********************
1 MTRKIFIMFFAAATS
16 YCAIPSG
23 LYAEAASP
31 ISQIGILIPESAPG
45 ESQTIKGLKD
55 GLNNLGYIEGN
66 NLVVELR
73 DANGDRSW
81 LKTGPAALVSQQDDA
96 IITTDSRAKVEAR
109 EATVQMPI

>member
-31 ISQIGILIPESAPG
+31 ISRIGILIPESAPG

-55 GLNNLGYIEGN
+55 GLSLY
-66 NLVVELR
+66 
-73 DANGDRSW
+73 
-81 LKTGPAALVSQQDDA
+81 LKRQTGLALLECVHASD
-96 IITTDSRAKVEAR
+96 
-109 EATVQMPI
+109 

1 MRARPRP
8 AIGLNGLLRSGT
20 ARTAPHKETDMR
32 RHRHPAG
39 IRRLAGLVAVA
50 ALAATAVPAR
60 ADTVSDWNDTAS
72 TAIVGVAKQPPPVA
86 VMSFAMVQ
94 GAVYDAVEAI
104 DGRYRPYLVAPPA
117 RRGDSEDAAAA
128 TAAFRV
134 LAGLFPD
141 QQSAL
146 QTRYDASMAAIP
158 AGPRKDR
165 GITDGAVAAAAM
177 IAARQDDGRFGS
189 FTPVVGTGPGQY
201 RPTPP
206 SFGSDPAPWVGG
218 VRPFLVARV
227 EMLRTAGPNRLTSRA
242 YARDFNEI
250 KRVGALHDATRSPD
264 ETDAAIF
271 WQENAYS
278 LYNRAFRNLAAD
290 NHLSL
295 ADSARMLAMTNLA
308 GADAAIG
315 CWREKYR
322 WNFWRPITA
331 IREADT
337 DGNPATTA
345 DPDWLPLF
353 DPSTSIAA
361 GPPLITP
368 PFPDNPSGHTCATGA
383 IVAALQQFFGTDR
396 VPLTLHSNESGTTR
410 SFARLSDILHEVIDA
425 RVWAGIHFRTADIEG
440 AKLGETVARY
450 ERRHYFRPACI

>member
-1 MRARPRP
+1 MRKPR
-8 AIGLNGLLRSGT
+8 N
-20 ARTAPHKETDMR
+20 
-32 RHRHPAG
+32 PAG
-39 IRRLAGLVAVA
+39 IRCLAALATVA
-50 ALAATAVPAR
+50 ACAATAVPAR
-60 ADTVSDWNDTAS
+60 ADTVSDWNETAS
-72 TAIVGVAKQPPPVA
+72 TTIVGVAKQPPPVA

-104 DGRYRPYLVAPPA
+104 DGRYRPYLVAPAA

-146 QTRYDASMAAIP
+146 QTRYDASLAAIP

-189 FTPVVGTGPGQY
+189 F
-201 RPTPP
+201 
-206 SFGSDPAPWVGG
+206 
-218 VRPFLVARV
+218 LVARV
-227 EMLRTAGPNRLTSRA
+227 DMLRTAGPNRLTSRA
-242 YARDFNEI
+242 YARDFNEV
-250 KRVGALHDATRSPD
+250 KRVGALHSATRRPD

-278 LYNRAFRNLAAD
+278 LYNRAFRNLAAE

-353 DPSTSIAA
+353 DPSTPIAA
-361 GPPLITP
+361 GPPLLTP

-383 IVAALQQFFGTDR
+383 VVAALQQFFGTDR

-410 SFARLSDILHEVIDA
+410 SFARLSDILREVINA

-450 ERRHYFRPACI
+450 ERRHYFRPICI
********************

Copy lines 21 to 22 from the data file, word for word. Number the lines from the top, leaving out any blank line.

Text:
-81 LKTGPAALVSQQDDA
+81 LKRQTGLALLECVHASD